Most individuals diagnosed with autism are male, and it is estimated to occur at a rate of two to six per 1000 in the US population. Males are diagnosed at a rate of three to four times higher than that of females. However, research suggests that women warrant the diagnosis more often than statistics suggest, due to the fact that women in our society are socialized differently from men, and are, by virtue of that, better able to mask their symptoms.
Adult men today who have symptoms of autism grew up in a world in which they felt out of step. Though Hans Asperger, a Viennese doctor, identified the cluster of behaviors in the 1940s, the diagnosis of autism as currently understood is so new (1990s) that these men were well into adulthood before most clinicians understood it.
The DSM-5, the newest version of the Diagnostic and Statistical Manual, was published by the American Psychiatric Association in 2013. In this new edition, Asperger Syndrome was eliminated as a separate diagnosis, and instead is placed at the high-functioning end along the autism spectrum. This will only change the way clinicians talk to one another about it. It will not change the way you experience it in your partner, or the way a therapist works with you. And it will not mean that your partner is any different from the time before the diagnostic language changed.
Children today who demonstrate signs and symptoms of autism have the advantage that treatment is available early enough in their lives that they can learn adaptive behaviors that will help them in their interactions with others and reduce the stress they might otherwise experience by trying to fit into a world that makes little intuitive sense to them.
Present-day adults, however, did not have this advantage during their formative years. With rare exceptions, most autistic adults have had to figure things out for themselves. A common way of doing this is by watching movies and television shows to understand how people behave and to discern what they say to each other in various circumstances. And all of this is done privately and with a great amount of stress, since a feeling of being out-of-step is not something most boys or young men have wanted to admit or discuss with others.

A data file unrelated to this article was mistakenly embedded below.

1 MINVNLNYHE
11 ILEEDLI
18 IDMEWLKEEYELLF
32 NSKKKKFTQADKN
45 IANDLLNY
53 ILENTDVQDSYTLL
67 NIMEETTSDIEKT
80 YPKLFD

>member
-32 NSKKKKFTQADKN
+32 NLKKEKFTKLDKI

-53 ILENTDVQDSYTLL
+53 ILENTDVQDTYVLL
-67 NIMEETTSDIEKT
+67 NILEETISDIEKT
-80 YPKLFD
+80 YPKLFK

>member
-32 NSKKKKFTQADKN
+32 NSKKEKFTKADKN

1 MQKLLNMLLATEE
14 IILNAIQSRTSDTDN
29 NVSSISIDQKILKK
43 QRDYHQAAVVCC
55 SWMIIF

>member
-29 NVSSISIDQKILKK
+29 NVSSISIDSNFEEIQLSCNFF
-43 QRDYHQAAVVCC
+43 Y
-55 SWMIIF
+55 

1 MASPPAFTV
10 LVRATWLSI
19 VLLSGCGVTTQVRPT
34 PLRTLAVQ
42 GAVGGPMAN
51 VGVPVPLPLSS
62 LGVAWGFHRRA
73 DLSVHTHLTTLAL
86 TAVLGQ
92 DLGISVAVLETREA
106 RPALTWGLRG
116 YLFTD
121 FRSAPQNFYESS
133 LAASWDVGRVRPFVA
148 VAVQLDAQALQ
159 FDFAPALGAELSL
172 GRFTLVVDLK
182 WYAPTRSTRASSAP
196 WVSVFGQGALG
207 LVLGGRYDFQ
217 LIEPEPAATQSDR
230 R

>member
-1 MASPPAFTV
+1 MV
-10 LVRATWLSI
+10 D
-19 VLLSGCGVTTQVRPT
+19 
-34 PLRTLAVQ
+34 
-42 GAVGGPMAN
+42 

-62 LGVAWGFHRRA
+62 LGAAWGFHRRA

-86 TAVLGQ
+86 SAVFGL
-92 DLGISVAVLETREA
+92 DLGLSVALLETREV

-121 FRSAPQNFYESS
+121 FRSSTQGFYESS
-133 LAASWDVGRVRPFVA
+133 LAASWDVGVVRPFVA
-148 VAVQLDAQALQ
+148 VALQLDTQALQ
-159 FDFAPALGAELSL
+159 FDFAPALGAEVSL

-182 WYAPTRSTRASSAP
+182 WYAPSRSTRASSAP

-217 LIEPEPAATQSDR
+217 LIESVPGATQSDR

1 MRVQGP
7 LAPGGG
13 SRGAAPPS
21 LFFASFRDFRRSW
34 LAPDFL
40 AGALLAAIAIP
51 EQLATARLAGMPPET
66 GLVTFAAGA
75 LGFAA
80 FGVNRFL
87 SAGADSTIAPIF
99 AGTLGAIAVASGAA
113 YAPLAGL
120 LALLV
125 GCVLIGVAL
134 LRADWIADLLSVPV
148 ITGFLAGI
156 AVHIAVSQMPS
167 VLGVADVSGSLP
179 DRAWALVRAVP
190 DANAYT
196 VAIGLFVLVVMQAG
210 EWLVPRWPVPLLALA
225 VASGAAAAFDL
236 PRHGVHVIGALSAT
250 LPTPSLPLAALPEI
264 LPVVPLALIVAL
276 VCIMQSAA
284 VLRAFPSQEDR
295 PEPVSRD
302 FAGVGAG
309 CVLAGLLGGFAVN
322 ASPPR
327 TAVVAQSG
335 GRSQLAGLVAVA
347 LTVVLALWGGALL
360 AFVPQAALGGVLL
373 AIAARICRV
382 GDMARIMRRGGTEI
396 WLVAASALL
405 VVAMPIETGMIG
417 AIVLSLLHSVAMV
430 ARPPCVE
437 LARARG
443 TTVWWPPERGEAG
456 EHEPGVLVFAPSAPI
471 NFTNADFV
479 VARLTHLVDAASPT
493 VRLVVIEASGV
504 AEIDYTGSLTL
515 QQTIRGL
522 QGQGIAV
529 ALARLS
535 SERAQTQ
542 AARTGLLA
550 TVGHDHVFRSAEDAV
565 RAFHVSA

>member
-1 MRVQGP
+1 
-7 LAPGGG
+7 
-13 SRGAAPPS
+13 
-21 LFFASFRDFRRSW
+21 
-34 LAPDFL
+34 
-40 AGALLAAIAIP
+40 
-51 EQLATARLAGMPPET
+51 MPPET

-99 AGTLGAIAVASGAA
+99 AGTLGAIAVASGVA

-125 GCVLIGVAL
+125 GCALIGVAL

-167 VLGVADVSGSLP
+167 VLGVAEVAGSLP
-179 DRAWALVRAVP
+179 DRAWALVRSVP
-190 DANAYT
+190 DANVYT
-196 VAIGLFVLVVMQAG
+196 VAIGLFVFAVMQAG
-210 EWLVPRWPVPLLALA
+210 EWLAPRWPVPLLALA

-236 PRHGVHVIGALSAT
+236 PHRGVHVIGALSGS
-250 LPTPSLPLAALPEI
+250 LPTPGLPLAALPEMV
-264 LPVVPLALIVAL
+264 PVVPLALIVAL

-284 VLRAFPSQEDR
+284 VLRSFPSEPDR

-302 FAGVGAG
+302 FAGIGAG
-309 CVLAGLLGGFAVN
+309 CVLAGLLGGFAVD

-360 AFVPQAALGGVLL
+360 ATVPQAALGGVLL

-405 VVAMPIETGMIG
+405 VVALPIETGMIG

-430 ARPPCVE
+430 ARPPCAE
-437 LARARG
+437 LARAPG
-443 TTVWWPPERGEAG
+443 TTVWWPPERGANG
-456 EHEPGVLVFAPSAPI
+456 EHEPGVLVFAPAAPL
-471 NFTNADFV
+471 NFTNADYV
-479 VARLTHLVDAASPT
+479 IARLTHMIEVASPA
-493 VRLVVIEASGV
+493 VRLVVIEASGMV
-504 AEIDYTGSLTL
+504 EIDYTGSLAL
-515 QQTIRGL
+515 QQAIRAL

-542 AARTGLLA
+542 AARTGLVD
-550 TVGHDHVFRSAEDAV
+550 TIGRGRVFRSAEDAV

In that sense, adult autistic men are keen actors and imitators. This takes great skill. It is also exhausting. But behaving as if one understands something and truly understanding it are two different things. Anyone in neurodiverse relationship will slowly come to see this distinction. More often than not, the neurotypical partner will look within for the source of any problems, because it appeared at the beginning of relationship that things were going so well.
What changed? The neurotypical partner often decides it must be something she/he is doing or not doing. This can cause great distress, intense loneliness, the sense of feeling unable to communicate emotionally, including a deep fear of not being known or seen. But the causes of this pain do not lie within either partner. They come from the nature of the relationship itself and the differences between the two partners.
The scripts in contemorary culture are varied and many for dating, courting, and the early years of relationship: our movies offer templates for these phases of life. But once the other aspects of daily life require attention, where is the script for managing that part of life?
This leaves the autistic person to fend for him/herself.